It has been calculated that antibiotics have increased human life expectancy by an average of 20 years. Today, medical associations are actively fighting the irresponsible use of antimicrobial drugs. We do not produce the required amount of new antibiotics, and we use the existing ones irrationally, according to WHO representatives. As a result, it is not always possible to defeat infections with the help of antibiotics, which previously helped. According to British experts, about 25 thousand people die every year in Europe due to resistant bacteria.
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What doesn't kill bacteria makes them stronger
Microorganisms that are not afraid of antibiotics appear, among other things, due to improper medication. This is another reason to see a doctor. He will determine the duration of the treatment, select the appropriate daily dose and tell you in detail about the drug intake regimen. For the antibiotic to work properly, you must follow all the doctor's recommendations. Some drugs are always drunk at the same time, others - before, after or during meals. Take antibiotics on an hourly basis to maintain proper blood levels of the drug.
It is very important not to interrupt the course of treatment, even if there are improvements. Symptoms of the disease may go away, but this does not mean that the bacteria have been destroyed. If antibiotics are taken too shortly or in insufficient doses, the remaining germs can lead to a relapse of the disease. At the same time, they will be less susceptible to the antibiotic, and the resistance gene will pass to the next generation of microbes. Thus, the person will become a carrier of "immune" bacteria that can be transmitted by close contact.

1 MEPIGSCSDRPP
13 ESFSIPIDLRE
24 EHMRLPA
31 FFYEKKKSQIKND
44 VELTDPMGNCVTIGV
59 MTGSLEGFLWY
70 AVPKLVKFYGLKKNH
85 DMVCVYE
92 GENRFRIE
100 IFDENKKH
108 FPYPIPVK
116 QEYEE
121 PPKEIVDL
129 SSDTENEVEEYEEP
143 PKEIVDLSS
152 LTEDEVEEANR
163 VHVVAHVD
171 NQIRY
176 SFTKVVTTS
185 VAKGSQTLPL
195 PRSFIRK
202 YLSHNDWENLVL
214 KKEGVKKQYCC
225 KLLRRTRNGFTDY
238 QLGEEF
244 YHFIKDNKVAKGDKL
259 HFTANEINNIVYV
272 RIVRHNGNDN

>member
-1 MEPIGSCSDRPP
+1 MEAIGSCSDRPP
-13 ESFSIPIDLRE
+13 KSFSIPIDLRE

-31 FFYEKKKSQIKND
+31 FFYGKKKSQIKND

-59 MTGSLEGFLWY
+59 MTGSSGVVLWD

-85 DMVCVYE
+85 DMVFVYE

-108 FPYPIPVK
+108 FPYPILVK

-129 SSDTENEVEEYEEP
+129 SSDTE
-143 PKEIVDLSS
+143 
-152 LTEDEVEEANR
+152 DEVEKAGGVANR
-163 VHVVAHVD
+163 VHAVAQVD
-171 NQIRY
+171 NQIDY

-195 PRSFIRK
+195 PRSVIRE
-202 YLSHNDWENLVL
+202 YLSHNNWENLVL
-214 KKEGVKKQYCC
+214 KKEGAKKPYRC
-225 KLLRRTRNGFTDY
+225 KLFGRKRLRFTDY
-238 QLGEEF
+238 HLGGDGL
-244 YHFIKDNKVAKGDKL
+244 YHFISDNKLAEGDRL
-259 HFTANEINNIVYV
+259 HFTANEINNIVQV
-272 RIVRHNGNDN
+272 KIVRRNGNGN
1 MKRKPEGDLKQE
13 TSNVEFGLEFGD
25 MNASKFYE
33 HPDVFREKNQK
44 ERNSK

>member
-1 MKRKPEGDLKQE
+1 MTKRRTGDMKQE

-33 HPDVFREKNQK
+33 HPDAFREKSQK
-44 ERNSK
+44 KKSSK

Unpleasant side effects
Choosing the right antibiotic depends not only on the diagnosis, but also on your individual contraindications. An important task of the doctor is to monitor possible adverse reactions. For example, some antibiotics cause liver complications in 10-15% of cases. In addition, they kill not only disease-causing microbes, but also beneficial bacteria. Therefore, their intake is sometimes accompanied by allergies, nausea, intestinal and stomach upset. An experienced doctor will select the best drug that will help eliminate unpleasant symptoms and avoid complications.
Antimicrobial drugs can interact with other medications, so it is very important to tell your doctor ahead of time about taking them. For example, some antibiotics reduce the therapeutic effect of drugs that thin the blood or normalize the acidity of the stomach, while others weaken the effect of contraceptives. In addition, while taking antibacterial drugs, it is recommended to refuse fruit juices, dairy products, sugary soda and alcohol. The substances included in their composition reduce absorption and weaken the effect of antibiotics.
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If the doctor is wrong
Antibiotics are a scarce resource. Despite this, doctors themselves sometimes abuse their prescription. A quarter of all antibiotics are prescribed unreasonably, American researchers are sure. This is most often due to pressure from patients who ask for the "stronger" medicine. In some cases, doctors prescribe potent drugs for "reinsurance". Be sure to check with the doctor for what purpose and for the treatment of what disease he prescribed antibiotics for you. Purchase medicines only from trusted locations. According to WHO, antibiotics are considered the most popular drugs for counterfeiting.>